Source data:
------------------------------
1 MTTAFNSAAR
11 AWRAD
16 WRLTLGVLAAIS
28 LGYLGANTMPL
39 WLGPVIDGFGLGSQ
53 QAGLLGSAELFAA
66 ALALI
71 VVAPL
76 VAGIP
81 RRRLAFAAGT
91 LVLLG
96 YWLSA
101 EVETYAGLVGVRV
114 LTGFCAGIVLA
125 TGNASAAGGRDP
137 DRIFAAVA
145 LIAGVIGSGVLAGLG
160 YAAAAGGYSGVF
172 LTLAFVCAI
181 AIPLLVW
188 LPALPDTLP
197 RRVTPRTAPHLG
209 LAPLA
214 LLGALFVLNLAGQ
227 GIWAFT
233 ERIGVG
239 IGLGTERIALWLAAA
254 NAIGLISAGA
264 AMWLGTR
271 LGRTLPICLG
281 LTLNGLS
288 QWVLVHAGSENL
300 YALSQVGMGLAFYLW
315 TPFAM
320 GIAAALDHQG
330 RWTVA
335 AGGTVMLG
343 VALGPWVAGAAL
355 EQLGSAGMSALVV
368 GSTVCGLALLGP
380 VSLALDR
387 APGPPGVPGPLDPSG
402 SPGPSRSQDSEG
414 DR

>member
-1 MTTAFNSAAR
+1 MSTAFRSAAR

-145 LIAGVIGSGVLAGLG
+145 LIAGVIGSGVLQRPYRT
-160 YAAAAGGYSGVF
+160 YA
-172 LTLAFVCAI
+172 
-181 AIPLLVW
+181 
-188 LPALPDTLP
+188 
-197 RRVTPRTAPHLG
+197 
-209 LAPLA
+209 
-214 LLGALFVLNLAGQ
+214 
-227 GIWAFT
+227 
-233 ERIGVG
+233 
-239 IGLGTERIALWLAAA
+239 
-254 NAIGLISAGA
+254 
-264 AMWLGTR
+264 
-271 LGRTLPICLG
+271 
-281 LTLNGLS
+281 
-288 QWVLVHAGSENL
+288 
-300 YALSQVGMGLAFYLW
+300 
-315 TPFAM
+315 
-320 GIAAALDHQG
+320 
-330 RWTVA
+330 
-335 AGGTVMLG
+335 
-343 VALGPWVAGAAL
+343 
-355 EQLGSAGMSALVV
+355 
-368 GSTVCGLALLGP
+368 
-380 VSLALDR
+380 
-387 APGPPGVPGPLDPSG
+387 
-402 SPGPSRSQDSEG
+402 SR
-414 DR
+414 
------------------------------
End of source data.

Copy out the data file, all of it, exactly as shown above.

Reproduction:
1 MTTAFNSAAR
11 AWRAD
16 WRLTLGVLAAIS
28 LGYLGANTMPL
39 WLGPVIDGFGLGSQ
53 QAGLLGSAELFAA
66 ALALI
71 VVAPL
76 VAGIP
81 RRRLAFAAGT
91 LVLLG
96 YWLSA
101 EVETYAGLVGVRV
114 LTGFCAGIVLA
125 TGNASAAGGRDP
137 DRIFAAVA
145 LIAGVIGSGVLAGLG
160 YAAAAGGYSGVF
172 LTLAFVCAI
181 AIPLLVW
188 LPALPDTLP
197 RRVTPRTAPHLG
209 LAPLA
214 LLGALFVLNLAGQ
227 GIWAFT
233 ERIGVG
239 IGLGTERIALWLAAA
254 NAIGLISAGA
264 AMWLGTR
271 LGRTLPICLG
281 LTLNGLS
288 QWVLVHAGSENL
300 YALSQVGMGLAFYLW
315 TPFAM
320 GIAAALDHQG
330 RWTVA
335 AGGTVMLG
343 VALGPWVAGAAL
355 EQLGSAGMSALVV
368 GSTVCGLALLGP
380 VSLALDR
387 APGPPGVPGPLDPSG
402 SPGPSRSQDSEG
414 DR

>member
-1 MTTAFNSAAR
+1 MSTAFRSAAR

-145 LIAGVIGSGVLAGLG
+145 LIAGVIGSGVLQRPYRT
-160 YAAAAGGYSGVF
+160 YA
-172 LTLAFVCAI
+172 
-181 AIPLLVW
+181 
-188 LPALPDTLP
+188 
-197 RRVTPRTAPHLG
+197 
-209 LAPLA
+209 
-214 LLGALFVLNLAGQ
+214 
-227 GIWAFT
+227 
-233 ERIGVG
+233 
-239 IGLGTERIALWLAAA
+239 
-254 NAIGLISAGA
+254 
-264 AMWLGTR
+264 
-271 LGRTLPICLG
+271 
-281 LTLNGLS
+281 
-288 QWVLVHAGSENL
+288 
-300 YALSQVGMGLAFYLW
+300 
-315 TPFAM
+315 
-320 GIAAALDHQG
+320 
-330 RWTVA
+330 
-335 AGGTVMLG
+335 
-343 VALGPWVAGAAL
+343 
-355 EQLGSAGMSALVV
+355 
-368 GSTVCGLALLGP
+368 
-380 VSLALDR
+380 
-387 APGPPGVPGPLDPSG
+387 
-402 SPGPSRSQDSEG
+402 SR
-414 DR
+414 